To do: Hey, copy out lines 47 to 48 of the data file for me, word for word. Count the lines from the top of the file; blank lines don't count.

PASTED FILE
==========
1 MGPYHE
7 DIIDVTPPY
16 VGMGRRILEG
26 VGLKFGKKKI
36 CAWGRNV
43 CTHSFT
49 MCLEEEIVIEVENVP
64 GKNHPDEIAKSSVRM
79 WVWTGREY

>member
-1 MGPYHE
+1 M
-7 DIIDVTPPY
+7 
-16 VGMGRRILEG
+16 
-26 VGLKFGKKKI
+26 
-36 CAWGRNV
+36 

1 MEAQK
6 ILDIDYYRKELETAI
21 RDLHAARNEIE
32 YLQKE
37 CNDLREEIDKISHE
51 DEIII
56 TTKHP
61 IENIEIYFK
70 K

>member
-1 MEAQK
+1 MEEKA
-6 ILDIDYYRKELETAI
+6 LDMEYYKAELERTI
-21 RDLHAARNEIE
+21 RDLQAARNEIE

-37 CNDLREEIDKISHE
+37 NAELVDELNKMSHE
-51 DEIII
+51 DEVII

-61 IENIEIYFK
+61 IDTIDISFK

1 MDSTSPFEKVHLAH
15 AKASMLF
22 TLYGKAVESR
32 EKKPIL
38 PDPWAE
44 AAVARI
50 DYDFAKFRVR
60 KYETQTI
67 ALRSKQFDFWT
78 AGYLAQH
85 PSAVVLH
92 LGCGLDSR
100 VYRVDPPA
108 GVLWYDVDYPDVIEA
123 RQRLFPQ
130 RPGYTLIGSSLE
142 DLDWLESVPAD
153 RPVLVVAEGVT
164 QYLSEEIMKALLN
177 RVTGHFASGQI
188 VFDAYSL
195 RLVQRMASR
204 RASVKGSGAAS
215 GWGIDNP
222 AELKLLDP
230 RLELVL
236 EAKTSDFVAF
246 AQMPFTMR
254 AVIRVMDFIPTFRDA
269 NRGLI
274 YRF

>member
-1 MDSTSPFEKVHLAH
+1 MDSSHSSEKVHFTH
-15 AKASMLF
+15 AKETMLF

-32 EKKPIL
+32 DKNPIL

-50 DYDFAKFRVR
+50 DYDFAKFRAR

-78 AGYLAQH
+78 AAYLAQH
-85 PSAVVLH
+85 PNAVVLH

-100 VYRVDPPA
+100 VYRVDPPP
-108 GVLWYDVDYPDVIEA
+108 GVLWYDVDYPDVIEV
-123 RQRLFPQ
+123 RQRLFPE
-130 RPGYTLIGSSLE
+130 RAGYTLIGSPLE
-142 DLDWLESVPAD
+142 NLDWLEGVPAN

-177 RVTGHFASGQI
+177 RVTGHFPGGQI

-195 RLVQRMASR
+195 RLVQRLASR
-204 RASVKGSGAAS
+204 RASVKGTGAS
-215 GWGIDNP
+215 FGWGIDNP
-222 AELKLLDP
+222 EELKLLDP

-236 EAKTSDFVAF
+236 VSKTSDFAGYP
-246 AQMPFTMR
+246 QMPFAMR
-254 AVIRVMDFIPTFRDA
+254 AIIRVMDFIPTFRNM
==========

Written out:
38 PDPWAE
44 AAVARI